Chapter 7 is an excellent discussion on goals, which serve as beacons for actions. They note that goals should be positive (not negative or ambiguous), specific, structured and prioritized but also flexible. They should be checked for conflicts and contradictions. Importantly, they stress we need to be aware of “non-factual” goals. The latter are goals such as control, status, power, demonstration of competence, etc. that often unconsciously interfere with the tasks at hand. It also has a good discussion of planning.


Chapter 8 gets into the concepts of attention, vigilance, concentration, and situational awareness and discusses how fatigue impairs multiple functions. Chapter 9 is all about how stress (both acute and chronic) can impair judgement, lead to cognitive tunnel vision and other maladaptive behaviors. It also develops the concept of team stress.


Chapter 10 discusses the steps taken in good strategies and the potential use of decision aids (such as the DECIDE aid used in firefighting or the FOR-DEC used in aviation). They highlight the importance of reviewing effects of a strategy to detect errors early and asking for feedback from all team members to assess both effectiveness and potential for errors.


Chapter 11 begins to focus on the role of teams in detail. It talks about the positive attributes of good team players (eg. good listeners, be self-critical, solve conflicts constructively, etc.) and has a good discussion on how teamwork “grows”. They stress how good team members cross monitor each other, both for errors and to ensure that workload is not unbalanced. It notes the importance of team training, feedback, and open communication but also goes into why some teams fail. It notes some character traits of “bad” team members and why communication sometimes fails. It gets into shared misconceptions and the problems sometimes encountered with “group think”, majority vote, and  the illusion of unanimity. This chapter has some excellent practical tips for teams (rehearsing skills daily, clarifying roles, stating opinions clearly, speaking rather than implying, cross monitoring teammates, etc.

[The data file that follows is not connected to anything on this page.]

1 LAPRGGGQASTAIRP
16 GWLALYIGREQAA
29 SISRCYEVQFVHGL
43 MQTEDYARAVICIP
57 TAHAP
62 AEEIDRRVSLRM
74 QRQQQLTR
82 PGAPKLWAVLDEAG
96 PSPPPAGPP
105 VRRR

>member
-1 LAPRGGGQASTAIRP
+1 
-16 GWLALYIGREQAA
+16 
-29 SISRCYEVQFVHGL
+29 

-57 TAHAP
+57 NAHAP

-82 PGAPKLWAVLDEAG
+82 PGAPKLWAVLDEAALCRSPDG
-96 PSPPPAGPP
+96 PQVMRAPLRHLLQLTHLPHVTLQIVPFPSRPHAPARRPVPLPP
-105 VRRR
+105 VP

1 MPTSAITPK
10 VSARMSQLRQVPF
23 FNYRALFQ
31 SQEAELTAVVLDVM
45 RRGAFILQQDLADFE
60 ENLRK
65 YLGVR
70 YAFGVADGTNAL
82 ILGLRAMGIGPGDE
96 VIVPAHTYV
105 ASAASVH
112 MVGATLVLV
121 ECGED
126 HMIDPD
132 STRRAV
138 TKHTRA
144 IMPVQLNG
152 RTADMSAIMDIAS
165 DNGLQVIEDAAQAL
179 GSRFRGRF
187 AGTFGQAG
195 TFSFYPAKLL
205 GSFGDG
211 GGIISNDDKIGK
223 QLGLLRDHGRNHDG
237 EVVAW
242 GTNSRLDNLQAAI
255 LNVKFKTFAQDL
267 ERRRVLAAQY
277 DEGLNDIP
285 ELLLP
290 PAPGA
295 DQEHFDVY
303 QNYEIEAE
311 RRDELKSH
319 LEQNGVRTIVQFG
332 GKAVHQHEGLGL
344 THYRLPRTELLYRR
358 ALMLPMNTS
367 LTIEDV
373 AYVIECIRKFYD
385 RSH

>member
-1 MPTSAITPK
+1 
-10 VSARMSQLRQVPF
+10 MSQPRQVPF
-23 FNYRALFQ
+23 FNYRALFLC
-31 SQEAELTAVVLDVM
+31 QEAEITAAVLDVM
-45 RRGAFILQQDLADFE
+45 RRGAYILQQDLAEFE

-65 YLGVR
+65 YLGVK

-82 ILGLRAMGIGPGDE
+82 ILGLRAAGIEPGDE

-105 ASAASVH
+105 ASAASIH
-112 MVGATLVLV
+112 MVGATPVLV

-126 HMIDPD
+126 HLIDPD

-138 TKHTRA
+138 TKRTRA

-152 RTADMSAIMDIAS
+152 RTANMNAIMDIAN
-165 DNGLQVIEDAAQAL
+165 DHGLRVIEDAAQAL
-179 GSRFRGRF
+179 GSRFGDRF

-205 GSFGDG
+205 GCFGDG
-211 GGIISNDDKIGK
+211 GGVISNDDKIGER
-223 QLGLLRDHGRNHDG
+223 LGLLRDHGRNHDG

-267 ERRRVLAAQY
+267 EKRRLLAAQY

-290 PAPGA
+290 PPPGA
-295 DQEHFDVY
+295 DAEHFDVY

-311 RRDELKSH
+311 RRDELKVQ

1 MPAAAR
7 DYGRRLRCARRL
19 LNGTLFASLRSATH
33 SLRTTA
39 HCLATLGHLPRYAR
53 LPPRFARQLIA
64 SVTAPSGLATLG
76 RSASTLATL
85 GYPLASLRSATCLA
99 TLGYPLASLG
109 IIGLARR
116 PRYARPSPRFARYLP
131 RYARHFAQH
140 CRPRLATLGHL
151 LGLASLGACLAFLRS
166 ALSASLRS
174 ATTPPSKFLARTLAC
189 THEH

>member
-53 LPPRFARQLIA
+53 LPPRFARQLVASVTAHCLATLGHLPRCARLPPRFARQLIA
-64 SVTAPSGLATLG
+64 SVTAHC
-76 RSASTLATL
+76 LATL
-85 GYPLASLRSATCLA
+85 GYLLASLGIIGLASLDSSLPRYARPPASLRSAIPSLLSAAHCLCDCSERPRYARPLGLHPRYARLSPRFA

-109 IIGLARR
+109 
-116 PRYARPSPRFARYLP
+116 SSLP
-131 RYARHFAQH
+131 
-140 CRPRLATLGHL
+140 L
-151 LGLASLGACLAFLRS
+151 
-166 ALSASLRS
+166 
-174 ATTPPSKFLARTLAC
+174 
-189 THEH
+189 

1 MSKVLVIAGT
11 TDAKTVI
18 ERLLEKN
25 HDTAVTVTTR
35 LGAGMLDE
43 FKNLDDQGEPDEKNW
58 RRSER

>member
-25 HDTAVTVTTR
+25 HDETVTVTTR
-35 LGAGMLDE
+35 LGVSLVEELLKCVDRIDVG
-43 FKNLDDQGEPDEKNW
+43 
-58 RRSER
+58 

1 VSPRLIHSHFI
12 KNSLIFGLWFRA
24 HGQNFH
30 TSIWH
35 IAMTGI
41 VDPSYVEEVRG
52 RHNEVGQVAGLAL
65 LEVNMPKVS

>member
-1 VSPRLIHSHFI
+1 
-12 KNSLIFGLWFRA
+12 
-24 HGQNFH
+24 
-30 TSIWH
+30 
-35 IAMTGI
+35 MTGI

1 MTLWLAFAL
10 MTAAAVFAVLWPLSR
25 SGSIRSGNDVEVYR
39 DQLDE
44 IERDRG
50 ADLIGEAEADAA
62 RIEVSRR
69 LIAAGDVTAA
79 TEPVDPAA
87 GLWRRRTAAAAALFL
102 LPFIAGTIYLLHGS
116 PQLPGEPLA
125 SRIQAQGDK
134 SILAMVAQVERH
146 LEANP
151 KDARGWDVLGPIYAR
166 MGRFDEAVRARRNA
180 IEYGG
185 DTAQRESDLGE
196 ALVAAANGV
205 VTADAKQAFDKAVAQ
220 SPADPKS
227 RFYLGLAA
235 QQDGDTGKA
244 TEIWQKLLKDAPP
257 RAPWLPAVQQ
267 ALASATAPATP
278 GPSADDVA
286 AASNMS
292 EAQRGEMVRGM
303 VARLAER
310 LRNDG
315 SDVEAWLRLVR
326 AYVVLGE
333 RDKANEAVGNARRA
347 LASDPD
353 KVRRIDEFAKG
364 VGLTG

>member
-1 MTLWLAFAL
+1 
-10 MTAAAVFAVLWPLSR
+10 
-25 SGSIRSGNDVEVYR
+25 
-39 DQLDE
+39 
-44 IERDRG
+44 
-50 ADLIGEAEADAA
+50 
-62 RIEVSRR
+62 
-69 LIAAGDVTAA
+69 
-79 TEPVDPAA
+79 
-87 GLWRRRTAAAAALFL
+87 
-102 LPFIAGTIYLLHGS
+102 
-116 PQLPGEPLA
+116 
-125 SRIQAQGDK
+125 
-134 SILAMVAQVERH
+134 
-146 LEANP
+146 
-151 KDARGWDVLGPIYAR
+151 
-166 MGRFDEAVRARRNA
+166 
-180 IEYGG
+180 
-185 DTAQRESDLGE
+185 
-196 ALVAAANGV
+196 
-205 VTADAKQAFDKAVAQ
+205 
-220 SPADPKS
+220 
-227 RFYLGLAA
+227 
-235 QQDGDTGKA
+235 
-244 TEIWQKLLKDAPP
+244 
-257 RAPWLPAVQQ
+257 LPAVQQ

Chapter 12 is all about communication. It is very good about aspects of communication aside from words. It has an excellent discussion about how tone, pitch and pacing of speech can significantly impact communication and how nonverbal communication (gestures, posture, facial expression, eye contact, etc.) are critical parts of communication. They provide some great examples of how the same message can be helpful or detrimental, depending on how that message is delivered. It highlights features of good and bad listening and how some interpersonal conflicts may lead to behaviors that impair good communication..


The remaining chapters discuss leadership, organizational issues, and many patient safety and quality improvement concepts.



Overall, this is a good book for you to get an understanding of many of the basic elements of human factors and it has excellent discussions about teams, communication, and leadership. This is a very worthwhile read!



Note: There is a new hardcover version of this work that is to be released soon (due out on July 29, 2011). You may wish to wait for its release, though if you like reading the e-reader version (Kindle in this case) you can read the original version now.





St. Pierre M, Hofinger G, Buerschaper C. Human Factors and Team Psychology in a High Stakes Environment. 2008 Springer Verlag, Berlin Heidelberg (Kindle edition)